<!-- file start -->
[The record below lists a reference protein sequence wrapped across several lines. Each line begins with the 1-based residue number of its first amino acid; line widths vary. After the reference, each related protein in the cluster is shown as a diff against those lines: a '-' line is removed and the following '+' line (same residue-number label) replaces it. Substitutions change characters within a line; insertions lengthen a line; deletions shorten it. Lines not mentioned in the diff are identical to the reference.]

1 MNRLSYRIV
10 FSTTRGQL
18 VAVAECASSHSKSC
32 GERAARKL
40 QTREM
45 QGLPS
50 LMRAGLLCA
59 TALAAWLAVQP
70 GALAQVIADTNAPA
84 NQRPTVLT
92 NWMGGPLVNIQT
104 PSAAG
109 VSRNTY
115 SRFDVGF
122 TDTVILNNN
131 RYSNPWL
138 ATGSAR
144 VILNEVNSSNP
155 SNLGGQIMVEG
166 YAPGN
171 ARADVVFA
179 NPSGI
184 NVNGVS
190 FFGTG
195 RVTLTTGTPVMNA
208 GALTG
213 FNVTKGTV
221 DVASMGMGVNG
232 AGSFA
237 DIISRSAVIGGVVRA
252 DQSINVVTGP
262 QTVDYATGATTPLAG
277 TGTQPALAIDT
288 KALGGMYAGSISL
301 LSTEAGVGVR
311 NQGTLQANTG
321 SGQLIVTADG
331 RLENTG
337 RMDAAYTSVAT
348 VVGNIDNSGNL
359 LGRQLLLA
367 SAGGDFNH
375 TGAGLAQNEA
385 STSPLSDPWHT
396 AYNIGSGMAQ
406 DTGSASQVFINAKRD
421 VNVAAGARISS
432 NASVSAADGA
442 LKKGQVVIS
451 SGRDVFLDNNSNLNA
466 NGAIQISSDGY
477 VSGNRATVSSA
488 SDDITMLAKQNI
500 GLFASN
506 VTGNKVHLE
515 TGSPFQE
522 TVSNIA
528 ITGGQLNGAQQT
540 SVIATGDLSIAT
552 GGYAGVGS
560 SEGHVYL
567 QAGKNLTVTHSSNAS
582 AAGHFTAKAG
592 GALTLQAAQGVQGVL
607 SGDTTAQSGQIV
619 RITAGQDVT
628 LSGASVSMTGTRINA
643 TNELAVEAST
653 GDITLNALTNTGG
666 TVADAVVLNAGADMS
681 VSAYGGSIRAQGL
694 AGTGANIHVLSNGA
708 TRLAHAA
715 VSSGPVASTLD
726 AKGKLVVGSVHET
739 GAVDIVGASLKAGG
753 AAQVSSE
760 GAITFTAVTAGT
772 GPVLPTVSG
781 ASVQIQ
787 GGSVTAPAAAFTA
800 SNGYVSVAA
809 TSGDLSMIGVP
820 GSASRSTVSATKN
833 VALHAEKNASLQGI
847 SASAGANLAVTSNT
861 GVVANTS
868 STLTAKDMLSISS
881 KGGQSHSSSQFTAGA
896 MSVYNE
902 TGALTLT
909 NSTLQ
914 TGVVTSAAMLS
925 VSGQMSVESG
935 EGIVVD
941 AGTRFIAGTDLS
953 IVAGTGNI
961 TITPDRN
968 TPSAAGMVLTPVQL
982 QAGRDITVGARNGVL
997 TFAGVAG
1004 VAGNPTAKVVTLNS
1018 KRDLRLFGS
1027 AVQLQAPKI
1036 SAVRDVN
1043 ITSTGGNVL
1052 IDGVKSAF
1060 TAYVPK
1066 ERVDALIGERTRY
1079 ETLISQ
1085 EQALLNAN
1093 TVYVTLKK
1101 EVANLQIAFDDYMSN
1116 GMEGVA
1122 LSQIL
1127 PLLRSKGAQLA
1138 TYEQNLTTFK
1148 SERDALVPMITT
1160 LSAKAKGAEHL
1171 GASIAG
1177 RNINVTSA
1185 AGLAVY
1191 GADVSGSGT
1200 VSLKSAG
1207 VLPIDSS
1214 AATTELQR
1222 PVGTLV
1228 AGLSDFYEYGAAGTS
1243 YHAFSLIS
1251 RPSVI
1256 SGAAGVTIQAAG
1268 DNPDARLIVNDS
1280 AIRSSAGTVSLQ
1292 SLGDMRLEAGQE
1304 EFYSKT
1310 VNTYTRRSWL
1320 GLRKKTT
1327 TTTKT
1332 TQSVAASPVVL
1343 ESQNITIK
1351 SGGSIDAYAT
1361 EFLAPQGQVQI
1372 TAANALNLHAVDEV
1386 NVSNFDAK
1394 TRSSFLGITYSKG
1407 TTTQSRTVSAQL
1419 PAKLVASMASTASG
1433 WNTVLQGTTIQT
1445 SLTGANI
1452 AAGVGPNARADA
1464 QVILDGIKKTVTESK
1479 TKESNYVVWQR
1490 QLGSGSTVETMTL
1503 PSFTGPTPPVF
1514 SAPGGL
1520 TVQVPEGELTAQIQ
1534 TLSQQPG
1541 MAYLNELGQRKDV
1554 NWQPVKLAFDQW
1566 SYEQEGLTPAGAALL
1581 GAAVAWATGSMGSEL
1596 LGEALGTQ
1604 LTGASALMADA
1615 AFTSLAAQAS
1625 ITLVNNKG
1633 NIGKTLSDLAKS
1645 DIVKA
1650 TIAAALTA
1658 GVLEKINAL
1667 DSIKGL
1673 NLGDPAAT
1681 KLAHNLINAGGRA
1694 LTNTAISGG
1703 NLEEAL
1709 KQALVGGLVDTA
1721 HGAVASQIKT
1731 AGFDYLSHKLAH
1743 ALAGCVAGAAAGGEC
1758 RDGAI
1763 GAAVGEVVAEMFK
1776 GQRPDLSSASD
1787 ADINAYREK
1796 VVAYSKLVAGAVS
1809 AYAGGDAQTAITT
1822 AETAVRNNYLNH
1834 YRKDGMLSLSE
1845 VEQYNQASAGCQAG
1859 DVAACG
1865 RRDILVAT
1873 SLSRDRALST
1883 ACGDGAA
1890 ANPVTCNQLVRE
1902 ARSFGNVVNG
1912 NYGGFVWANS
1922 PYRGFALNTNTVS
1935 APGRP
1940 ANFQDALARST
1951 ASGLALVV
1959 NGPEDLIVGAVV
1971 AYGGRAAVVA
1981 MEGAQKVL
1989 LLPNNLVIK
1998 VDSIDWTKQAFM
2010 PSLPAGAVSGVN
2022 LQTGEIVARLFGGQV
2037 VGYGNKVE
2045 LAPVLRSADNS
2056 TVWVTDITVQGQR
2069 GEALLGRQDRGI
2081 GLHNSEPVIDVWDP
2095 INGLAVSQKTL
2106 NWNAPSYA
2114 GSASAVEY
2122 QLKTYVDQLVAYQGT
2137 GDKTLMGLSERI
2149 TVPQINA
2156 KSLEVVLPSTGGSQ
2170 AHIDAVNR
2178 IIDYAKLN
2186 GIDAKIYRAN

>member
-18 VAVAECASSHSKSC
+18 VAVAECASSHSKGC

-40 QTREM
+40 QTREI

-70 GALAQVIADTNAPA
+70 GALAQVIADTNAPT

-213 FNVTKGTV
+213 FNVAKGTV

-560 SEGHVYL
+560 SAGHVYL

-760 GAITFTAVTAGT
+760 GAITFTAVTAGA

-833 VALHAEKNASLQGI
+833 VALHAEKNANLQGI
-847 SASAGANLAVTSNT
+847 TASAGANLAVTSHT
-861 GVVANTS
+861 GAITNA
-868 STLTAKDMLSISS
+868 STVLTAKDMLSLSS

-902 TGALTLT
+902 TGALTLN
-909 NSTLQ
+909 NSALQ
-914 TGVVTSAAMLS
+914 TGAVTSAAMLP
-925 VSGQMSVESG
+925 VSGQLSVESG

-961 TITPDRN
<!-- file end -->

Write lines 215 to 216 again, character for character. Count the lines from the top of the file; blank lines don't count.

2122 QLKTYVDQLVAYQGT
2137 GDKTLMGLSERI